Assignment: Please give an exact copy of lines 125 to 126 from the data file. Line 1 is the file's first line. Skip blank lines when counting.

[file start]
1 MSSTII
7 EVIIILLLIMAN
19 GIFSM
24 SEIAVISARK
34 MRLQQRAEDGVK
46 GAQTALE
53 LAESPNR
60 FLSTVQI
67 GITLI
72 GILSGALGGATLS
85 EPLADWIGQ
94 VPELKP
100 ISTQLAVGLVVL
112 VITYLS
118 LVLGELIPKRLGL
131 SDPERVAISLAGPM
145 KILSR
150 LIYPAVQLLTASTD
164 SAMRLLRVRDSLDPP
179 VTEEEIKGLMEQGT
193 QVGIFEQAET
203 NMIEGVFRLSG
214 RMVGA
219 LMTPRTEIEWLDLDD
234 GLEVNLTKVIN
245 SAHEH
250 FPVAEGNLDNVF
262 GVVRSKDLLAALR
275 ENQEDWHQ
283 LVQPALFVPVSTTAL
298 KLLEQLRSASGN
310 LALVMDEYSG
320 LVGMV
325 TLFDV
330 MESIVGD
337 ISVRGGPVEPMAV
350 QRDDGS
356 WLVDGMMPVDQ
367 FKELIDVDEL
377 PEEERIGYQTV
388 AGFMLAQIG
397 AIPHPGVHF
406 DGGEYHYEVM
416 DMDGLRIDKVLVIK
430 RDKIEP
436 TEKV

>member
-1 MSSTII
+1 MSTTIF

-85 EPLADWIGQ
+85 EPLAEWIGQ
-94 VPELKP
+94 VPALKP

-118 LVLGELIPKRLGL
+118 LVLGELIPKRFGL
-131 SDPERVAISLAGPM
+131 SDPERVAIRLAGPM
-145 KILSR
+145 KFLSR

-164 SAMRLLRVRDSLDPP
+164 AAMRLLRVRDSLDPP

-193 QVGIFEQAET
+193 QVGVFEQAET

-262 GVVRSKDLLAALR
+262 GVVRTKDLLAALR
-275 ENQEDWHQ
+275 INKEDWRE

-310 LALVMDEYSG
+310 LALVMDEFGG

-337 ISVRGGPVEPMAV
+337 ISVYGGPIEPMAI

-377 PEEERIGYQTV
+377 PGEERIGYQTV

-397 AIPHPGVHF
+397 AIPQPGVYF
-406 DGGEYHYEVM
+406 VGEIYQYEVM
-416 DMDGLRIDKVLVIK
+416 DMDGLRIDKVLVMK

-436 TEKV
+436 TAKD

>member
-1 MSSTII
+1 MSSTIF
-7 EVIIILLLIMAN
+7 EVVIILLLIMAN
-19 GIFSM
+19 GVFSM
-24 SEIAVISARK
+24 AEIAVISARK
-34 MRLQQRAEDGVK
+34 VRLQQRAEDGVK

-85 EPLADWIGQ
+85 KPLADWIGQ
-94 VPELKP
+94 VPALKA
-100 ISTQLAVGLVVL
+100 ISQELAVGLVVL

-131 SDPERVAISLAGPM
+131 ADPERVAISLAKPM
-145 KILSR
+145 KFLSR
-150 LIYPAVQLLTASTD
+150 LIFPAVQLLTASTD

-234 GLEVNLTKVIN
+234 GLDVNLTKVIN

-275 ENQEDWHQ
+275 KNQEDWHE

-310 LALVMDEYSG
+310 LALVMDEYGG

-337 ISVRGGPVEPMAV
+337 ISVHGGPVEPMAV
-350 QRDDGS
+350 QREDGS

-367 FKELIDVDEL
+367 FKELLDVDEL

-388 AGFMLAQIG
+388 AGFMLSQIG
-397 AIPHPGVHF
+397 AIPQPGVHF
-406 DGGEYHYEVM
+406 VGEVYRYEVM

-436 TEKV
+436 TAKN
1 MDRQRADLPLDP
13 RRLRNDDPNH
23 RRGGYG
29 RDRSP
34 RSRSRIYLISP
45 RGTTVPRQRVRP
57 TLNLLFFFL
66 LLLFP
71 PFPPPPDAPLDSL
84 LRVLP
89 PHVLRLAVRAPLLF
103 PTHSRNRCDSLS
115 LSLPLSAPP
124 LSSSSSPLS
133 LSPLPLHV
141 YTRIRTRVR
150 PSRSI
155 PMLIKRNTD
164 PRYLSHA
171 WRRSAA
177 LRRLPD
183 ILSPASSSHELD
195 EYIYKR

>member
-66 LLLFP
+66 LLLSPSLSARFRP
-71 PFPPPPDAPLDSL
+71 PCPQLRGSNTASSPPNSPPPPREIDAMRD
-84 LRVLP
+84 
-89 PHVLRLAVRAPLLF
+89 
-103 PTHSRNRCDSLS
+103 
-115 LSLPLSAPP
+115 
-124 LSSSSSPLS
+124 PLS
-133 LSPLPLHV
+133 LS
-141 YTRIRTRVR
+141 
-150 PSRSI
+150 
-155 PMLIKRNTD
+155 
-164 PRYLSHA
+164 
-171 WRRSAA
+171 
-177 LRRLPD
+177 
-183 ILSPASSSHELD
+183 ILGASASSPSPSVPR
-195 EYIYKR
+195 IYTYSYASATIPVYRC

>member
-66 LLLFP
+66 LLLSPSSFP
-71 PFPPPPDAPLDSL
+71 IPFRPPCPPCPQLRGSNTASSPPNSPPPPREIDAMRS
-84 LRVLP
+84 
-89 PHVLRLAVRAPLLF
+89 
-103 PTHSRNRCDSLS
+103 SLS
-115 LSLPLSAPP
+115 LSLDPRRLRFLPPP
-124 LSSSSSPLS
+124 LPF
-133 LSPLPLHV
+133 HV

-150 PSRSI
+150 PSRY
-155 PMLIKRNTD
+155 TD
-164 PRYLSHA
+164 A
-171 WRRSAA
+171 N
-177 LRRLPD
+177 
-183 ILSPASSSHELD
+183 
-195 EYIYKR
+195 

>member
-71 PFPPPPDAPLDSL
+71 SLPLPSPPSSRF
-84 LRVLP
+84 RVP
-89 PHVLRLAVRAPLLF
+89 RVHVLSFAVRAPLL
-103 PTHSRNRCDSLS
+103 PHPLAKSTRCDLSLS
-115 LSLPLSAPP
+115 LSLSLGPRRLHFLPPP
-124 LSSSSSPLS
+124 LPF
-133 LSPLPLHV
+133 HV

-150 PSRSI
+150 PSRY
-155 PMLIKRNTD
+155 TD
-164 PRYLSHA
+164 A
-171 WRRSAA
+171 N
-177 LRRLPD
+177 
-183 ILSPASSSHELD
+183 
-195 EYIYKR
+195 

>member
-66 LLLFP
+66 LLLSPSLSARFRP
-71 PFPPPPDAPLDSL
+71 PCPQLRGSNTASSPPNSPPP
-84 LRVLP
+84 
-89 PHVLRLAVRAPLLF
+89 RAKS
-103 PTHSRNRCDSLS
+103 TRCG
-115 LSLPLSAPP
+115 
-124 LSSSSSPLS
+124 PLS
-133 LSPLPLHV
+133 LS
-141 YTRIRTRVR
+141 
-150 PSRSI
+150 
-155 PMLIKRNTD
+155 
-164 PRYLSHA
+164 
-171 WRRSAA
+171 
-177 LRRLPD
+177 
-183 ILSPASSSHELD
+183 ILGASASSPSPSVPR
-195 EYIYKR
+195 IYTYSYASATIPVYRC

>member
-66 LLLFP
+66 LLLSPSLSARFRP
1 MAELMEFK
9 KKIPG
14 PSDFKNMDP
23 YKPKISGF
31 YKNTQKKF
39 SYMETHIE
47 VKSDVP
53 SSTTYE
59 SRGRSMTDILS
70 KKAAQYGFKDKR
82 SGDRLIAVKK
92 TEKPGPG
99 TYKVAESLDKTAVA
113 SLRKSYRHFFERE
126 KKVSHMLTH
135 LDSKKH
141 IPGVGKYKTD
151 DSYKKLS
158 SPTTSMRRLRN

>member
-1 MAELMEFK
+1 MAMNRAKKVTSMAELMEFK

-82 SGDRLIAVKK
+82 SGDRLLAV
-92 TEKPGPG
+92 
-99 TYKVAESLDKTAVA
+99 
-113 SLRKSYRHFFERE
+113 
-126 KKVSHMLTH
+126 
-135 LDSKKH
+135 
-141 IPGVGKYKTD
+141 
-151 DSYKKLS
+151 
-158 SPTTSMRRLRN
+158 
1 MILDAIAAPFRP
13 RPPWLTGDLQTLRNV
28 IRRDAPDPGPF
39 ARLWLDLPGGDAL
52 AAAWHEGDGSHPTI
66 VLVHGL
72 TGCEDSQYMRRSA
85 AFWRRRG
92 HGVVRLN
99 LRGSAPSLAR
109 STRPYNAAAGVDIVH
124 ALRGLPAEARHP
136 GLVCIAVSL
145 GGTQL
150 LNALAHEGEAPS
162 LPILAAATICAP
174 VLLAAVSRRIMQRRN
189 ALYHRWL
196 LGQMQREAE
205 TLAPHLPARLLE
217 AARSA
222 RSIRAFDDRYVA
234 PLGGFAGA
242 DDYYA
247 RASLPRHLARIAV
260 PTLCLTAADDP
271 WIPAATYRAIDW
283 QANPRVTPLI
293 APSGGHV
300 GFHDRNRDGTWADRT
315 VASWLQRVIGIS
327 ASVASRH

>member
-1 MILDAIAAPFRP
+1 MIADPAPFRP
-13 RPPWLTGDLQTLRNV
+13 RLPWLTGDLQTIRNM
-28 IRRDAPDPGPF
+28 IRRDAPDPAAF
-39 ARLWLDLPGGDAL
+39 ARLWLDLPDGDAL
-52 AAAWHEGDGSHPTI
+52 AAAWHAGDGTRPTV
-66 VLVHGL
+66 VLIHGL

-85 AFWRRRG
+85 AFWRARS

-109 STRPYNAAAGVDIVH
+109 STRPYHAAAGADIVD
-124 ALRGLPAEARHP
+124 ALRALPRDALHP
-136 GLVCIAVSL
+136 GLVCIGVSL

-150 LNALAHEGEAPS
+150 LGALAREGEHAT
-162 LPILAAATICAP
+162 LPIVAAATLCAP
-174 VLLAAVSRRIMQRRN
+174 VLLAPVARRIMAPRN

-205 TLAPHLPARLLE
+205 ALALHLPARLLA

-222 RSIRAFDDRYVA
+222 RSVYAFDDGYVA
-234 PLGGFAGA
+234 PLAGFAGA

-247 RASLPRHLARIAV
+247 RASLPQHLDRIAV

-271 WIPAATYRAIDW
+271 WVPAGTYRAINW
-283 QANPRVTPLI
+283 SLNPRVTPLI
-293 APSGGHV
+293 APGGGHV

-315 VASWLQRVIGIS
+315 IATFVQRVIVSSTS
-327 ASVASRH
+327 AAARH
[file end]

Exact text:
1 MDRQRADLPLDP
13 RRLRNDDPNH